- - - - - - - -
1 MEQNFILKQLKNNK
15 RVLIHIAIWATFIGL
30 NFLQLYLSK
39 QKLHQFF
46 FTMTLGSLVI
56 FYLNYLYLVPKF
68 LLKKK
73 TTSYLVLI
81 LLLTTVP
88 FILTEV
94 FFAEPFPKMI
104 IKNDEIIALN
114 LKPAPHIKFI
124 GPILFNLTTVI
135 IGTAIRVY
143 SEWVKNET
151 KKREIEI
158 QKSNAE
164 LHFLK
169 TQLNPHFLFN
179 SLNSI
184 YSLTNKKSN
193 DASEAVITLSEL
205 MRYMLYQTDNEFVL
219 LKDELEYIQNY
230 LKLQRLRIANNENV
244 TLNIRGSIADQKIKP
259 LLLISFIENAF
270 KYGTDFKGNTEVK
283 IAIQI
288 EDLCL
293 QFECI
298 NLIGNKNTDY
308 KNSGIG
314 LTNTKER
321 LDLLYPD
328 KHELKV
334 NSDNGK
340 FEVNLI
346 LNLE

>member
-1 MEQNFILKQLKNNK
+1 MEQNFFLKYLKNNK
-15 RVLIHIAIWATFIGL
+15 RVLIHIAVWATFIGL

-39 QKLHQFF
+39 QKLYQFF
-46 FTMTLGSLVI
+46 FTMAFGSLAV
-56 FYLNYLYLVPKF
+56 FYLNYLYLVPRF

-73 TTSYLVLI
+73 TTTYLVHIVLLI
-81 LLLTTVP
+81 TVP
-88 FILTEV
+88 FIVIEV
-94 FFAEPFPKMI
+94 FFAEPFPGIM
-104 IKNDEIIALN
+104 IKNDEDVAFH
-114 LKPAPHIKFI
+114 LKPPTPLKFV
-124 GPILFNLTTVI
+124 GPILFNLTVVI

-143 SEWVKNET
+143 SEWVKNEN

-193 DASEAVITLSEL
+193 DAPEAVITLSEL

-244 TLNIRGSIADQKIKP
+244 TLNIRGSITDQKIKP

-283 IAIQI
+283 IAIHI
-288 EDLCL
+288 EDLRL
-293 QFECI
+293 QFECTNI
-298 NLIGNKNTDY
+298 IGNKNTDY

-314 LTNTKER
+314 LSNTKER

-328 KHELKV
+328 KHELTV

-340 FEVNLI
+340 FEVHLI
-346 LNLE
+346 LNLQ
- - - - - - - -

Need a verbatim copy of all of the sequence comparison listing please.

1 MEQNFILKQLKNNK
15 RVLIHIAIWATFIGL
30 NFLQLYLSK
39 QKLHQFF
46 FTMTLGSLVI
56 FYLNYLYLVPKF
68 LLKKK
73 TTSYLVLI
81 LLLTTVP
88 FILTEV
94 FFAEPFPKMI
104 IKNDEIIALN
114 LKPAPHIKFI
124 GPILFNLTTVI
135 IGTAIRVY
143 SEWVKNET
151 KKREIEI
158 QKSNAE
164 LHFLK
169 TQLNPHFLFN
179 SLNSI
184 YSLTNKKSN
193 DASEAVITLSEL
205 MRYMLYQTDNEFVL
219 LKDELEYIQNY
230 LKLQRLRIANNENV
244 TLNIRGSIADQKIKP
259 LLLISFIENAF
270 KYGTDFKGNTEVK
283 IAIQI
288 EDLCL
293 QFECI
298 NLIGNKNTDY
308 KNSGIG
314 LTNTKER
321 LDLLYPD
328 KHELKV
334 NSDNGK
340 FEVNLI
346 LNLE

>member
-1 MEQNFILKQLKNNK
+1 MEQNFFLKYLKNNK
-15 RVLIHIAIWATFIGL
+15 RVLIHIAVWATFIGL

-39 QKLHQFF
+39 QKLYQFF
-46 FTMTLGSLVI
+46 FTMAFGSLAV
-56 FYLNYLYLVPKF
+56 FYLNYLYLVPRF

-73 TTSYLVLI
+73 TTTYLVHIVLLI
-81 LLLTTVP
+81 TVP
-88 FILTEV
+88 FIVIEV
-94 FFAEPFPKMI
+94 FFAEPFPGIM
-104 IKNDEIIALN
+104 IKNDEDVAFH
-114 LKPAPHIKFI
+114 LKPPTPLKFV
-124 GPILFNLTTVI
+124 GPILFNLTVVI

-143 SEWVKNET
+143 SEWVKNEN

-193 DASEAVITLSEL
+193 DAPEAVITLSEL

-244 TLNIRGSIADQKIKP
+244 TLNIRGSITDQKIKP

-283 IAIQI
+283 IAIHI
-288 EDLCL
+288 EDLRL
-293 QFECI
+293 QFECTNI
-298 NLIGNKNTDY
+298 IGNKNTDY

-314 LTNTKER
+314 LSNTKER

-328 KHELKV
+328 KHELTV

-340 FEVNLI
+340 FEVHLI
-346 LNLE
+346 LNLQ